Why Urgent Care and Not ER Facilities?
Hopefully, you saw the ER vs Urgent Care pull-out in last month’s issue of the Grapevine – maybe it’s stuck on your refrigerator door right now or maybe you are wondering what this is all about and if LAFRA is just trying to save a few bucks?
The answer – we are trying to educate the membership to save you from additional, unnecessary out of pocket expense.
Urgent care centers are walk-in medical facilities that provide care on a no-appointment basis and are often open for extended hours, including nights and weekends. These centers are a cost-effective alternative to emergency rooms for the treatment of non-life-threatening medical situations such as cuts, sprains, simple bone fractures, flus and fevers, insect bites, infections, etc. Some centers provide basic laboratory and X-ray services, and most can run diagnostic tests and dispense prescriptions. If you pre-plan your primary care needs and use an urgent care center that is a PPO facility, normally you will only pay your $15 co-pay for care at these facilities. This is a Win-Win situation for you and your member-owned medical plan.
Hospital Ambulatory Medical Care Survey estimates that one-third to one-half of all ER visits are for non-urgent care. In fact, the top three reasons for ER visits were for superficial injuries and contusions, sprains and strains, and upper respiratory infections. The CDC defines non-urgent as “needing care in 2 to 24 hours.”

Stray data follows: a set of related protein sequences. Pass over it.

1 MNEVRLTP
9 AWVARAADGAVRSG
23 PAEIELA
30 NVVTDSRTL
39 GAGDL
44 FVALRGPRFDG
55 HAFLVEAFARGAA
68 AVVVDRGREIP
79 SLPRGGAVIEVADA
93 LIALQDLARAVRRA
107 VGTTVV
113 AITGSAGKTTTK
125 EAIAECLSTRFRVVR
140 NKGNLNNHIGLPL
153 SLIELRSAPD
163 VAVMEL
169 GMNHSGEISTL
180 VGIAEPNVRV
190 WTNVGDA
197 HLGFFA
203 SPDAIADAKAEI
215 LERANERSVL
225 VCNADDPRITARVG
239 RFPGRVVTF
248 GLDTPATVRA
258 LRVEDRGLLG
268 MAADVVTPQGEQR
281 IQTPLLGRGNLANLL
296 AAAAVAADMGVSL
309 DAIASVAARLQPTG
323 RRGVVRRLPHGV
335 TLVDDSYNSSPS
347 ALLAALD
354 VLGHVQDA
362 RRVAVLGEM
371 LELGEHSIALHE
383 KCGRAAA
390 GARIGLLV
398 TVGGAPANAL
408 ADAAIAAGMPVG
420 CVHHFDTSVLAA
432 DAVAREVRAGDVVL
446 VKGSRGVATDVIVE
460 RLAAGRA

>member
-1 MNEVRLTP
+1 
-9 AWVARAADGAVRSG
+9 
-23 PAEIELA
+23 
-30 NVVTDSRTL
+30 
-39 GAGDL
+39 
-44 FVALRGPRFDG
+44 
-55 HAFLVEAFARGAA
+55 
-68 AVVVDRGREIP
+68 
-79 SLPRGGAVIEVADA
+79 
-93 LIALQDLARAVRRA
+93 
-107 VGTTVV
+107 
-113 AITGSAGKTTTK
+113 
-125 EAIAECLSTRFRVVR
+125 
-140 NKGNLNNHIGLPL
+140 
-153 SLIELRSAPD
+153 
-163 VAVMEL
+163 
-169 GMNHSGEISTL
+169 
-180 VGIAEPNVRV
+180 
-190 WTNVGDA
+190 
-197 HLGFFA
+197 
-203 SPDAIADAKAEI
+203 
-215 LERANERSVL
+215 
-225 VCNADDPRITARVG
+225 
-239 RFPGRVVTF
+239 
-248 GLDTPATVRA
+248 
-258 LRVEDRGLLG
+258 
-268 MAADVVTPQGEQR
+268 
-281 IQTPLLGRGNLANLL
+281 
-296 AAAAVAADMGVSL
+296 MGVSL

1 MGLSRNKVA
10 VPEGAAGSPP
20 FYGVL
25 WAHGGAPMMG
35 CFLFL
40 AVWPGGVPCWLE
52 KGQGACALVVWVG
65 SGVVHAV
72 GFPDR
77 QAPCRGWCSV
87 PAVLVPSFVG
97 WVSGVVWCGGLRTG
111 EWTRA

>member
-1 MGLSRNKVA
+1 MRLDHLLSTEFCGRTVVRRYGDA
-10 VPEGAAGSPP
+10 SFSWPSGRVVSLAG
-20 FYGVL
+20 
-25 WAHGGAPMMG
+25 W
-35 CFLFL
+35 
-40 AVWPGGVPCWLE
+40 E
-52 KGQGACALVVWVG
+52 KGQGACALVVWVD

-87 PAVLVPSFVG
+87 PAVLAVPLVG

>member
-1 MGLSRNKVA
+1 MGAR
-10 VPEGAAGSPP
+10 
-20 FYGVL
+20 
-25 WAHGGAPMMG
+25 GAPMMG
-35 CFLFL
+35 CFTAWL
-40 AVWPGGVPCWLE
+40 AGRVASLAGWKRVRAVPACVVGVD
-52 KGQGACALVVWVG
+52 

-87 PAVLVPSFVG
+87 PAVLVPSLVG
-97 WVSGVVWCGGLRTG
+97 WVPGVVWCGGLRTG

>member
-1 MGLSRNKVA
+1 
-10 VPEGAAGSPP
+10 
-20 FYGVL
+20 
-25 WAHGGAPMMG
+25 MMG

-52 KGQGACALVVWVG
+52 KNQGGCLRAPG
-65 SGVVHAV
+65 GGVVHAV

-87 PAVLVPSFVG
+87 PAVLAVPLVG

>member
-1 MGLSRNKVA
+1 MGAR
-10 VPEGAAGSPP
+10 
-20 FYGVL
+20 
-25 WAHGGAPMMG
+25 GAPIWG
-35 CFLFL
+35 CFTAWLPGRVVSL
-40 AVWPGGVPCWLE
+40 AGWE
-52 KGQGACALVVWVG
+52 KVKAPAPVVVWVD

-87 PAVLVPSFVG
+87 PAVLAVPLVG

It is estimated that more than $18 billion could be saved annually if those patients whose medical problems are considered “avoidable” or “non-urgent” were to take advantage of primary or preventive health care and not rely on ER’s for their non-emergency medical needs. ER costs correspond to the severity of a patient’s illness or injury, the number of diagnostic tests and/or treatments performed, physicians’ fees (typically about 20-25 percent of the total charges), radiology or specialist services, and any pharmacy or other hospital expenses – all of which can add up quickly.
It is also important to know that even if the hospital ER is a Preferred Provider Organization (PPO), the physician and other service providers may not be.
If you do have a true medical emergency, call 911 or go to the nearest hospital emergency room.
Don’t Waste Your Time!
Have you seen the billboards along the freeway that read: Text ER to 23456 for Average Wait Times? This is very misleading. The problem (besides texting while driving) is that the ER will provide you with an average wait time – NOT how long you are going to wait at that moment. And more importantly, it will cost you more money to use an Emergency Room.
ER wait times tend to be noticeably long—and getting longer. In 2009, average wait times reached 58 minutes, up from 47 minutes in 2003, according to a CDC report. In addition, patients are triaged at arrival and are then seen by a qualified medical professional in priority order based on their presenting complaint and reason for visit.
The Urgent Care Association of America’s 2010 Urgent Care Benchmarking Report surveyed nearly 1,700 urgent care centers and found that about 65% of patients wait less than 20 minutes to see a provider. Overall, the report noted a decrease in wait times and that wait times shift throughout the day—with shorter wait times during the mid-day hours, and longer wait times in the morning and evening hours.
By Dave Wagner